Fort Quiatenon –The Bible

General George Washington ordered Fort Quiatenon to be destroyed in 1791. A militia from Kentucky carried this out, burning it to the ground. At its peak possibly 3,000 people lived there including five Wea and two Kickapoo villages. The French rendering of the name in the Wea language, waayaahtanoski means ‘place of the whirlpools’. It was the first fortified European settlement in what is now Indiana. Its intent was to prevent British expansion into the Ohio and Wabash country. The French traded for beaver, buffalo, and other pelts with the native Indians at this Fort located 70 yards from the Wabash River. It was approximately 3 miles south west of modern day West Lafayette. Michael Strezewski, an archaeologist, used a ‘magnetometer’ (high-end metal detector) and uncovered the original site. Removing one foot of top soil permitted the scientist to find remnants of wooden structures 21 feet in diameter. In addition, domestic items, a musket ball and gun flint-markings of a colonial-era identified the site.

Fort_Ouiatenon_blockhouse

Strezewiski believes the structures were wigwams built by the Kickapoo or Mascounten tribes. The French and Indians existed together for 74 years in this ‘real hub of activity’ because they had the ‘same wants and desires’. (Scripture reveals that every human has three ‘lusts’ or desires: needs of the flesh, eyes, and mind (pride of life). The Indians needed copper kettles, axes, knives which they could not produce so they captured animals and traded the skins to the ‘white man’.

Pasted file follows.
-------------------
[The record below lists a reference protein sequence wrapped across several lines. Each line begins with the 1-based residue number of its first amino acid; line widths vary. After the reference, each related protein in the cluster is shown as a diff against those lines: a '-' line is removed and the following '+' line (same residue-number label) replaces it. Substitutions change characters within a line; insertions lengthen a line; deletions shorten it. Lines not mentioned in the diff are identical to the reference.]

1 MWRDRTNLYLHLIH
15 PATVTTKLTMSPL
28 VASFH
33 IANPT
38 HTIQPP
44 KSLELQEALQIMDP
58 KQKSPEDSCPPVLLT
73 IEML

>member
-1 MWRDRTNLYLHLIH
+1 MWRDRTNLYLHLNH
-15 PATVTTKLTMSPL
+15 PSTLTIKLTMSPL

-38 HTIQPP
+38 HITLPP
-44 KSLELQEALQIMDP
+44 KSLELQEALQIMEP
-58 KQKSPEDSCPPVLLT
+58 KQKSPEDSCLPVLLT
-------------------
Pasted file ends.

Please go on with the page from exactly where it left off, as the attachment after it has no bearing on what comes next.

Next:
The Bible was utilized for two important reasons: to learn about God, and a place to record births and deaths. John and Sophia Brockus, along with their nine children were listed in their family Bible while they lived in Carroll County, Indiana. John was born June 1, 1793; Sophia was born January 19, 1791. Each of the children’s births was likewise recorded. A granddaughter, Phebe Roach of Monticello, Indiana has this heirloom.

It is refreshing to learn about the lives of people in Indiana in 1717 when Fort Quiatenon was built and the fact that George Washington believed in God as well as the Brockus family. Today, the community of Lafayette, West Lafayette, and Purdue University hold an annual celebration of the Fort and call it “The Feast of the Hunter’s Moon.” Faith in God, the Bible, community efforts together, and a love for our origins remain important.

Rev. Raymond Parnell is Pastor Emeritus of Christ Memorial Temple in Lafayette, Indiana.

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